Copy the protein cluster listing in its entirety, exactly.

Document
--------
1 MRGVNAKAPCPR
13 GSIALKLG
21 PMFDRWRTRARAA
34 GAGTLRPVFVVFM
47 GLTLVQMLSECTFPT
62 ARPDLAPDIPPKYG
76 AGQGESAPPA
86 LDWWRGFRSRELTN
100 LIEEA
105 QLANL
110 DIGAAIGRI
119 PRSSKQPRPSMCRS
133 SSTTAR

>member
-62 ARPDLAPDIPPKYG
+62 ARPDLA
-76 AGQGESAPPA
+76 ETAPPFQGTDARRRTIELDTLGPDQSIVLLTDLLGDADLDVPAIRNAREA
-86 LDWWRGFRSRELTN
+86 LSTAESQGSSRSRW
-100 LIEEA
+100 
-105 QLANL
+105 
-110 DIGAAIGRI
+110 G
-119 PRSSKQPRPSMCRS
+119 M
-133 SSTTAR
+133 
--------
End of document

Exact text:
1 MRGVNAKAPCPR
13 GSIALKLG
21 PMFDRWRTRARAA
34 GAGTLRPVFVVFM
47 GLTLVQMLSECTFPT
62 ARPDLAPDIPPKYG
76 AGQGESAPPA
86 LDWWRGFRSRELTN
100 LIEEA
105 QLANL
110 DIGAAIGRI
119 PRSSKQPRPSMCRS
133 SSTTAR

>member
-62 ARPDLAPDIPPKYG
+62 ARPDLA
-76 AGQGESAPPA
+76 ETAPPFQGTDARRRTIELDTLGPDQSIVLLTDLLGDADLDVPAIRNAREA
-86 LDWWRGFRSRELTN
+86 LSTAESQGSSRSRW
-100 LIEEA
+100 
-105 QLANL
+105 
-110 DIGAAIGRI
+110 G
-119 PRSSKQPRPSMCRS
+119 M
-133 SSTTAR
+133 